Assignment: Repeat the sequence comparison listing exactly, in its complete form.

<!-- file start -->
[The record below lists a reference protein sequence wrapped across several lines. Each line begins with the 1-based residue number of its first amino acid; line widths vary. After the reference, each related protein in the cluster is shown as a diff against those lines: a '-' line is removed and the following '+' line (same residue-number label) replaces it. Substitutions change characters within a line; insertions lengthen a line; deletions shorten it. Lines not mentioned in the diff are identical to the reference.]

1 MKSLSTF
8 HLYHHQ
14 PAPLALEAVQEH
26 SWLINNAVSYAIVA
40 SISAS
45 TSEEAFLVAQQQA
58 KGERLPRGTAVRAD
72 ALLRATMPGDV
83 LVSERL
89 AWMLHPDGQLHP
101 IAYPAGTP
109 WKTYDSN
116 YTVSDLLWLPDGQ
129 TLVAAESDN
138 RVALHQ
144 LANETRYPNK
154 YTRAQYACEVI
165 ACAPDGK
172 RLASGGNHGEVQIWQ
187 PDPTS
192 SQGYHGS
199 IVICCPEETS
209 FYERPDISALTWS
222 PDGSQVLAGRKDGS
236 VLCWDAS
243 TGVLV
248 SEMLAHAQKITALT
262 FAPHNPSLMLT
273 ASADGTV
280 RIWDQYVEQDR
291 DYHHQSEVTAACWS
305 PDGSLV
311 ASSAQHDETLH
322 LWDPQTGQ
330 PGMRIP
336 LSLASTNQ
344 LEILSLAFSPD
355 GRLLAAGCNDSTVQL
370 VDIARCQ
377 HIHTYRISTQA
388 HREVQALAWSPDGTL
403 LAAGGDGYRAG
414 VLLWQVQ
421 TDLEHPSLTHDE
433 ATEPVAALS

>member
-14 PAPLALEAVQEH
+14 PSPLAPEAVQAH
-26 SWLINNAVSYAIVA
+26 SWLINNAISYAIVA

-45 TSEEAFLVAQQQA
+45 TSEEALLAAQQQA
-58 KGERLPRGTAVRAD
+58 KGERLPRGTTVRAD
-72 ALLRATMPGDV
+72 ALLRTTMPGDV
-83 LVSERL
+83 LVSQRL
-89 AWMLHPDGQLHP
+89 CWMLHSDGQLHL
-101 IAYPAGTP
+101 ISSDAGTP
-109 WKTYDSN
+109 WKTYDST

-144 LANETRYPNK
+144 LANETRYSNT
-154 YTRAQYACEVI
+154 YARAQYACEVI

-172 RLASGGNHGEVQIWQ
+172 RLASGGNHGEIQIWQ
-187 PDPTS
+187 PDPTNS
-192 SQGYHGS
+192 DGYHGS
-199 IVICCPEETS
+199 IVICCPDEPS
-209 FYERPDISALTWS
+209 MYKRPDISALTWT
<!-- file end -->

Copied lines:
[The record below lists a reference protein sequence wrapped across several lines. Each line begins with the 1-based residue number of its first amino acid; line widths vary. After the reference, each related protein in the cluster is shown as a diff against those lines: a '-' line is removed and the following '+' line (same residue-number label) replaces it. Substitutions change characters within a line; insertions lengthen a line; deletions shorten it. Lines not mentioned in the diff are identical to the reference.]

1 MKSLSTF
8 HLYHHQ
14 PAPLALEAVQEH
26 SWLINNAVSYAIVA
40 SISAS
45 TSEEAFLVAQQQA
58 KGERLPRGTAVRAD
72 ALLRATMPGDV
83 LVSERL
89 AWMLHPDGQLHP
101 IAYPAGTP
109 WKTYDSN
116 YTVSDLLWLPDGQ
129 TLVAAESDN
138 RVALHQ
144 LANETRYPNK
154 YTRAQYACEVI
165 ACAPDGK
172 RLASGGNHGEVQIWQ
187 PDPTS
192 SQGYHGS
199 IVICCPEETS
209 FYERPDISALTWS
222 PDGSQVLAGRKDGS
236 VLCWDAS
243 TGVLV
248 SEMLAHAQKITALT
262 FAPHNPSLMLT
273 ASADGTV
280 RIWDQYVEQDR
291 DYHHQSEVTAACWS
305 PDGSLV
311 ASSAQHDETLH
322 LWDPQTGQ
330 PGMRIP
336 LSLASTNQ
344 LEILSLAFSPD
355 GRLLAAGCNDSTVQL
370 VDIARCQ
377 HIHTYRISTQA
388 HREVQALAWSPDGTL
403 LAAGGDGYRAG
414 VLLWQVQ
421 TDLEHPSLTHDE
433 ATEPVAALS

>member
-14 PAPLALEAVQEH
+14 PSPLAPEAVQAH
-26 SWLINNAVSYAIVA
+26 SWLINNAISYAIVA

-45 TSEEAFLVAQQQA
+45 TSEEALLAAQQQA
-58 KGERLPRGTAVRAD
+58 KGERLPRGTTVRAD
-72 ALLRATMPGDV
+72 ALLRTTMPGDV
-83 LVSERL
+83 LVSQRL
-89 AWMLHPDGQLHP
+89 CWMLHSDGQLHL
-101 IAYPAGTP
+101 ISSDAGTP
-109 WKTYDSN
+109 WKTYDST

-144 LANETRYPNK
+144 LANETRYSNT
-154 YTRAQYACEVI
+154 YARAQYACEVI

-172 RLASGGNHGEVQIWQ
+172 RLASGGNHGEIQIWQ
-187 PDPTS
+187 PDPTNS
-192 SQGYHGS
+192 DGYHGS
-199 IVICCPEETS
+199 IVICCPDEPS
-209 FYERPDISALTWS
+209 MYKRPDISALTWT